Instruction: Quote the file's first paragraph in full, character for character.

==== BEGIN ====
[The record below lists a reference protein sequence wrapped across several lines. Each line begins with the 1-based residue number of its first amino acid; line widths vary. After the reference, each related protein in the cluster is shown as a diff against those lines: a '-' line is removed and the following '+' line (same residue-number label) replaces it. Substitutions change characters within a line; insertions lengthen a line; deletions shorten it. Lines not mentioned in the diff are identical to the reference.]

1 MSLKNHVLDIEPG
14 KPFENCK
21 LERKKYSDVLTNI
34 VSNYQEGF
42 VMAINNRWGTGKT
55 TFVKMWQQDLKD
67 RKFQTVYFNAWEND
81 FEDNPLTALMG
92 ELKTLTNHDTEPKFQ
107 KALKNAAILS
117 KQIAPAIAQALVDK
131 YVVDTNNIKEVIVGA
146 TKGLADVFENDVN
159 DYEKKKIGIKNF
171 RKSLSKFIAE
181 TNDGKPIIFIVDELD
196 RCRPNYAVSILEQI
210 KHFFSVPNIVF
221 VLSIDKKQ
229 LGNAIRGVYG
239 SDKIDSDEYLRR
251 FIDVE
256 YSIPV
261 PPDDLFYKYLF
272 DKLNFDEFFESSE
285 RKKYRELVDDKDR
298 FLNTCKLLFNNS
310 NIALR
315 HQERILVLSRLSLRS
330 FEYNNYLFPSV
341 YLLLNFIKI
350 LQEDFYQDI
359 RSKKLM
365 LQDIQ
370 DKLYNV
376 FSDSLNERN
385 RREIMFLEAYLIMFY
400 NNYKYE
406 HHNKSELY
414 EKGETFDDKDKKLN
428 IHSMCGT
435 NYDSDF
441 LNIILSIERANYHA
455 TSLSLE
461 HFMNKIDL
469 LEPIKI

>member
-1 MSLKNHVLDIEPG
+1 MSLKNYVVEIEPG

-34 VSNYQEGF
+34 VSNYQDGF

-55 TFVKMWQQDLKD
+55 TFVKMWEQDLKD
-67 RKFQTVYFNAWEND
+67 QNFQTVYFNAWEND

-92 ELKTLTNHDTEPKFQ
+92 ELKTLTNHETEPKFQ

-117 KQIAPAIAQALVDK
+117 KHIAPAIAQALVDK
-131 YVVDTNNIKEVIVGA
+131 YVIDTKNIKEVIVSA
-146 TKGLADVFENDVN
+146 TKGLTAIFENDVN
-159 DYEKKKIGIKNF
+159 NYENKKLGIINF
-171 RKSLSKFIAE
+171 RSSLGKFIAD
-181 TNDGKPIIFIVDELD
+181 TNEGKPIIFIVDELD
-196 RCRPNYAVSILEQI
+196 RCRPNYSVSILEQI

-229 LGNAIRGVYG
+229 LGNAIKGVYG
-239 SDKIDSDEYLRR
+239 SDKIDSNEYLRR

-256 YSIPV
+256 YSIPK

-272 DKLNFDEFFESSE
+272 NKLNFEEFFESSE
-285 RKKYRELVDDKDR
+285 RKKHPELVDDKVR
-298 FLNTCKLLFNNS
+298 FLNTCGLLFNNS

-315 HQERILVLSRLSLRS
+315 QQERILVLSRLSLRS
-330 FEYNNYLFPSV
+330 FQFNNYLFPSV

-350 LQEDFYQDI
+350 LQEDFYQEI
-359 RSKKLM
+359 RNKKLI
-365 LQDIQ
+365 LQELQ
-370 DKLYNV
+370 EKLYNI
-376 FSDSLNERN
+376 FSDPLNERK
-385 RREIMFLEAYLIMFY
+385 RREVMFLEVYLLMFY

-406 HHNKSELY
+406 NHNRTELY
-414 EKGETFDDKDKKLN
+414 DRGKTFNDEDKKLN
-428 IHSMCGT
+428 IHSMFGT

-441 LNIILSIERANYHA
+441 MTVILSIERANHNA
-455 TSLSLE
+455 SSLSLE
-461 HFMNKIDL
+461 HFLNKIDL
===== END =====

[The record below lists a reference protein sequence wrapped across several lines. Each line begins with the 1-based residue number of its first amino acid; line widths vary. After the reference, each related protein in the cluster is shown as a diff against those lines: a '-' line is removed and the following '+' line (same residue-number label) replaces it. Substitutions change characters within a line; insertions lengthen a line; deletions shorten it. Lines not mentioned in the diff are identical to the reference.]